So what does the new, updated and improved GC1.1 bring to the party? In a word (or four) – more of the same. If you are already familiar with the GC1 then the GC1.1 simply brings the same benefits but more and better. Improvements in the performance of the all-important (and closely guarded) internal material, the medium tasked with dissipating that spurious HF energy, have increased both the GC1.1’s capacity and bandwidth, meaning that it does more and does it further down the audio rang as well. Comparing the older unit directly with the new, the differences are immediately apparent. Playing Jordi Savall and the Concert des Nations’ typically energetic recording of Mozart’s Symphony 41 `(AliaVox AVSA9934) the GC1.1 delivers a more clearly defined and more naturally proportioned soundstage and perspective, greater instrumental colour and tonal density and a more coherent spatial/dimensional presentation. That’s all indicative of the GC1.1’s ability to absorb not just more spurious noise, but noise from across a broader bandwidth. The characteristically compact arrangement of the small orchestra (only 29 players) is crucial to the sense of energy and purpose in the playing, those all-important dynamic and tonal contrasts – and with the GC1.1 connected, the system captures (and portrays) it perfectly.
Give me space (and time)…
But what is more important is the sense of space between notes and phrases. The GC1.1 uncovers another layer of temporal information, not just rendering that space far more accurately, but bringing a more purposeful precision to the timing and placement of notes and phrases, a greater sense of direction, momentum and poise to the performance as a whole. Anybody who is familiar with Savall’s fascinating, exciting and incredibly engaging cycle of Beethoven Symphonies (and if you aren’t, you should definitely treat yourself) will immediately recognise the importance of this to not just the drama but the humour he brings to his intensely musical performances. Without those sudden shifts in musical density and tempo, those little rhythmic and expressive flourishes, this wouldn’t be Jordi Savall. The GC1.1’s ability to reveal precisely defined and placed musical energy simply makes it so much easier to hear, appreciate and enjoy what makes this music and this performance special.
The impact on vocals is just as significant., extending well beyond more natural, more recognisable tonality, well into the realms of diction and expression. Well-recorded voices – you can take your pick from Janis Ian, Eleanor McEvoy, Ella or any of a thousand others – take on a new presence and intimacy, gaining the ability to engage with and speak more directly to you. It’s a fundamental shift in the expressive range of the system – and it’s all good.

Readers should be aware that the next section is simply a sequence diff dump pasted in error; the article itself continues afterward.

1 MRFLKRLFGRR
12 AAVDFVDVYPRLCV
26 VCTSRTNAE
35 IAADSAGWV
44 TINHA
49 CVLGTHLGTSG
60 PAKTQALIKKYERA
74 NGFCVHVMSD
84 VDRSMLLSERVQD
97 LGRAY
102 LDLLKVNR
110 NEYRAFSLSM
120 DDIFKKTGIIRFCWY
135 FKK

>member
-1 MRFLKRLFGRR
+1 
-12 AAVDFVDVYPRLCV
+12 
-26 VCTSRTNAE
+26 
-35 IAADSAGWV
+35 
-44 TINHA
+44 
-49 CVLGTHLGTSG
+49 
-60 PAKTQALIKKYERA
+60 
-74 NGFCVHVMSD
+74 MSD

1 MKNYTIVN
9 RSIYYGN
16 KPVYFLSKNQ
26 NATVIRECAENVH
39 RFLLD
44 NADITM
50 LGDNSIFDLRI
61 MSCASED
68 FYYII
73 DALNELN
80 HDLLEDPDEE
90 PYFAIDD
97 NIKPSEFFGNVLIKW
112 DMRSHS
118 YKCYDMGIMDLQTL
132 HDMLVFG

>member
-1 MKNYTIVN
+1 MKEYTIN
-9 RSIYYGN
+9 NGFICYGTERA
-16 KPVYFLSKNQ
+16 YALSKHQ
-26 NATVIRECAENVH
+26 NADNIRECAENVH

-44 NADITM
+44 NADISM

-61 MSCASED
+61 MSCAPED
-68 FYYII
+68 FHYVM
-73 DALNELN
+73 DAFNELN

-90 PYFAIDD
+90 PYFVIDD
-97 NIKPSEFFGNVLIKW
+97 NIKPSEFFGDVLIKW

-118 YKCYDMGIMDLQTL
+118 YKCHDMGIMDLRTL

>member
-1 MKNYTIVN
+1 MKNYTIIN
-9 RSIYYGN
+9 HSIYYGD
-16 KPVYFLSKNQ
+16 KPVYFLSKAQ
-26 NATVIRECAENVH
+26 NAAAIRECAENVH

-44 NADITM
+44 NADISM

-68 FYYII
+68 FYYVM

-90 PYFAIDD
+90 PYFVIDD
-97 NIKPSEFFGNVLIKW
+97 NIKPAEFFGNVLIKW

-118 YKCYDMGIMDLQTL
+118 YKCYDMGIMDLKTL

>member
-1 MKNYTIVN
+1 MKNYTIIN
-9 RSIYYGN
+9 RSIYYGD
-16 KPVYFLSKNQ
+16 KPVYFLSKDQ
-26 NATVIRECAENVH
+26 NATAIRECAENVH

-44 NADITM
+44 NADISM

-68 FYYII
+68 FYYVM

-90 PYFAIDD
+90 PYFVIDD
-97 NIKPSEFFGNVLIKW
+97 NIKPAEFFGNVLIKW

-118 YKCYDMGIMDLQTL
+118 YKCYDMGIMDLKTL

Not just a one trick pony!
Once you hear what the GC1.1 does to a digital source, you wouldn’t be human (at least – you wouldn’t be an audiophile) if you didn’t wonder just what it might do for the rest of the system. Connecting it to the ground terminal on the system’s distribution block is extremely worthwhile, especially in a multi-source system. The sense of poise, clarity, musical purpose and increased dynamic range, presence and immediacy, will spread across your other sources too. This is another respect in which the GC1.1 is a more accomplished performer than the original model. Where the GC1’s attributes really leant themselves to the digital domain, the 1.1’s greater capability down through the midrange and upper bass makes it much more of an all-rounder. The extent of the improvement wrought on the system as a whole can’t match a more focussed, single unit application, but the GC1.1 gets much closer than the GC1 ever did. In absolute terms you really need to deploy the greater capacity of a GC3 (or GCR) in this ‘total system’ role, but that means more money and if the GC1.1 is as far as the budget stretches, rest assured it will do a sterling job. In that regard, the GC1.1 has evolved into one of the very few products that really does have at least half a foot in both the ‘focussed’ and ‘generalist’ camps. It will also graduate to the more specialised digital application if and when funds allow the purchase of a second or larger unit. Talking of price, the GC1.1 costs $2,250 plus $350 for a grounding cable (both plus tax). Given its plug and play, try before you buy nature, that’s a steal.